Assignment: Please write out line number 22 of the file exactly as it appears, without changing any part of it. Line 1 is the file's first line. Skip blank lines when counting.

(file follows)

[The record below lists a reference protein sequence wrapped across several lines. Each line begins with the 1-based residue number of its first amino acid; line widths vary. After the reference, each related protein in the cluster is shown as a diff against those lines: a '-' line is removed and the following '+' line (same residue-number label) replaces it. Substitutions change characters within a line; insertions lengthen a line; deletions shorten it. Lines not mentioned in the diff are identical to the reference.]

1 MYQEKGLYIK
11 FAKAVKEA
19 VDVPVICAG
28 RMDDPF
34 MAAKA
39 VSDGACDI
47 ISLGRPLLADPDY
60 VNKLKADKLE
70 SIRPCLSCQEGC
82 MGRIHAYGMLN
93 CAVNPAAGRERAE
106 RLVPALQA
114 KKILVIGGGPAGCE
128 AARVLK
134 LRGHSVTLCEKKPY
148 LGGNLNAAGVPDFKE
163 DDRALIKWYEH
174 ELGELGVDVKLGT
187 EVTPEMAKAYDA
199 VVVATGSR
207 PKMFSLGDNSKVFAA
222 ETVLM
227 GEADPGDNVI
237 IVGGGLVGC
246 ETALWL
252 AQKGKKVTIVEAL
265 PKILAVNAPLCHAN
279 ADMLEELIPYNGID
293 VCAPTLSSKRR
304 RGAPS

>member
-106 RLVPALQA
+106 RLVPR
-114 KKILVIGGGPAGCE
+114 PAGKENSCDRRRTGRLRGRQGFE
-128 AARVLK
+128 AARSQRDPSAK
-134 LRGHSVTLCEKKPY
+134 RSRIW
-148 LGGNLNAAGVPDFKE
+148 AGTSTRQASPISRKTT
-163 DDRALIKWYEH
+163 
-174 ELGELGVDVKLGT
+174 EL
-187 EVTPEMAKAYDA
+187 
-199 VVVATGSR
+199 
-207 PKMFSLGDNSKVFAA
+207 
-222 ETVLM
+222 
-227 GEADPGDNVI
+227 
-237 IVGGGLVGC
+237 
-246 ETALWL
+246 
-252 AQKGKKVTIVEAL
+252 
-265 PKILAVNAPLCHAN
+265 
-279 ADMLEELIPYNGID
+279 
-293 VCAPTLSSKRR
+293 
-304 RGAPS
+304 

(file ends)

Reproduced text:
207 PKMFSLGDNSKVFAA